Objective: One-third of men with type 2 diabetes have hypogonadotropic hypogonadism (HH). We conducted a randomized placebo-controlled trial to evaluate the effect of testosterone replacement on insulin resistance in men with type 2 diabetes and HH.
Research design and methods: A total of 94 men with type 2 diabetes were recruited into the study; 50 men were eugonadal, while 44 men had HH. Insulin sensitivity was calculated from the glucose infusion rate (GIR) during hyperinsulinemic-euglycemic clamp. Lean body mass and fat mass were measured by DEXA and MRI. Subcutaneous fat samples were taken to assess insulin signaling genes. Men with HH were randomized to receive intramuscular testosterone (250 mg) or placebo (1 mL saline) every 2 weeks for 24 weeks.
Results: Men with HH had higher subcutaneous and visceral fat mass than eugonadal men. GIR was 36% lower in men with HH. GIR increased by 32% after 24 weeks of testosterone therapy but did not change after placebo (P = 0.03 for comparison). There was a decrease in subcutaneous fat mass (-3.3 kg) and increase in lean mass (3.4 kg) after testosterone treatment (P < 0.01) compared with placebo. Visceral and hepatic fat did not change. The expression of insulin signaling genes (IR-β, IRS-1, AKT-2, and GLUT4) in adipose tissue was significantly lower in men with HH and was upregulated after testosterone treatment. Testosterone treatment also caused a significant fall in circulating concentrations of free fatty acids, C-reactive protein, interleukin-1β, tumor necrosis factor-α, and leptin (P < 0.05 for all).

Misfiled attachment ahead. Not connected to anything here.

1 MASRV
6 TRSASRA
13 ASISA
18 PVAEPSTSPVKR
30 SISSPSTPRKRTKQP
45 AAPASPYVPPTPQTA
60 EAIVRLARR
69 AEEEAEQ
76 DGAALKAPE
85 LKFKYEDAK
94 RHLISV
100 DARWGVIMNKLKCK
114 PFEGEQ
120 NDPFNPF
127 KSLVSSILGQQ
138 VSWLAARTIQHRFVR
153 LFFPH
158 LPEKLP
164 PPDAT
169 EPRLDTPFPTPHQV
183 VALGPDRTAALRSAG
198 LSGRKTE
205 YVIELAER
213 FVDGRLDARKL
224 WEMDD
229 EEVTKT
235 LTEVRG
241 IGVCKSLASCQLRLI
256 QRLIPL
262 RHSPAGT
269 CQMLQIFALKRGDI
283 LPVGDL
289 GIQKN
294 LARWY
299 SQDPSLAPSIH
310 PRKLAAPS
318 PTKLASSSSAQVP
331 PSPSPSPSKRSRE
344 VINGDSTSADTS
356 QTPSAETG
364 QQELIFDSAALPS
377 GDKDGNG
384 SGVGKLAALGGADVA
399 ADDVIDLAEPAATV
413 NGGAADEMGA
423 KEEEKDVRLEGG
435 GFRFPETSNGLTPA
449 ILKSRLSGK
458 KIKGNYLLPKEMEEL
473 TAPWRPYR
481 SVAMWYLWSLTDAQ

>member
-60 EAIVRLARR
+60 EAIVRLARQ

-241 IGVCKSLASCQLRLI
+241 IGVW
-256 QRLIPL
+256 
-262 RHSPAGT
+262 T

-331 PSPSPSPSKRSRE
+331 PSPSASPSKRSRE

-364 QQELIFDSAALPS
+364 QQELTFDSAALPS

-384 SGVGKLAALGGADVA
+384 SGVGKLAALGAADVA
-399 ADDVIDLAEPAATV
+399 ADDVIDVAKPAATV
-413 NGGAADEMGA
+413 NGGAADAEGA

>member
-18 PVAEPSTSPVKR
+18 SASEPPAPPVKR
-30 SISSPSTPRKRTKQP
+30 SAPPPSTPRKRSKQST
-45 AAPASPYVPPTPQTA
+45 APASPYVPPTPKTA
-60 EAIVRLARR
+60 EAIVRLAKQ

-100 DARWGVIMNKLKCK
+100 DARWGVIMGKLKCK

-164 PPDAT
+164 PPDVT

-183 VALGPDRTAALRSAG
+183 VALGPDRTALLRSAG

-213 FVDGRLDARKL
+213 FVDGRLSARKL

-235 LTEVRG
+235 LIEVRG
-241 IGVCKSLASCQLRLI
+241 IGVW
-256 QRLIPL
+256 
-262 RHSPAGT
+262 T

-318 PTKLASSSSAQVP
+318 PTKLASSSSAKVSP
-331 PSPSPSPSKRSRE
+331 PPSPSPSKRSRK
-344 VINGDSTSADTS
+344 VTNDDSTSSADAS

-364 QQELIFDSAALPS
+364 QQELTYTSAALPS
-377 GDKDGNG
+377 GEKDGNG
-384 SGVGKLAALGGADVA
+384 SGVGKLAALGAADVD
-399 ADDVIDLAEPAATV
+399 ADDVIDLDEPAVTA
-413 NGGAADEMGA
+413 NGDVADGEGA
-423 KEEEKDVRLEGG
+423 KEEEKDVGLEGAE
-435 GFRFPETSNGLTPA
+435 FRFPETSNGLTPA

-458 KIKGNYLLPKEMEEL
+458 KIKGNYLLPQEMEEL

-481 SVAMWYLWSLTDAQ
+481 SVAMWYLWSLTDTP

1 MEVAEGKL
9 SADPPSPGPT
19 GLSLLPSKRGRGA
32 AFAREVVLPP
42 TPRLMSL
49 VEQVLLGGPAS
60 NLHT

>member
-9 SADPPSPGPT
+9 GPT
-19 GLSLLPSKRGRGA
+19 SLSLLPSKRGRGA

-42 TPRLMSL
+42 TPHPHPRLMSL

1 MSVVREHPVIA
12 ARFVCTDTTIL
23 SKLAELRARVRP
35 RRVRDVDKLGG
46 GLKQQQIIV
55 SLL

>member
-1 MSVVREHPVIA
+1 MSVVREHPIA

Conclusions: Testosterone treatment in men with type 2 diabetes and HH increases insulin sensitivity, increases lean mass, and decreases subcutaneous fat.
Trial registration: ClinicalTrials.gov NCT01127659.
© 2016 by the American Diabetes Association. Readers may use this article as long as the work is properly cited, the use is educational and not for profit, and the work is not altered.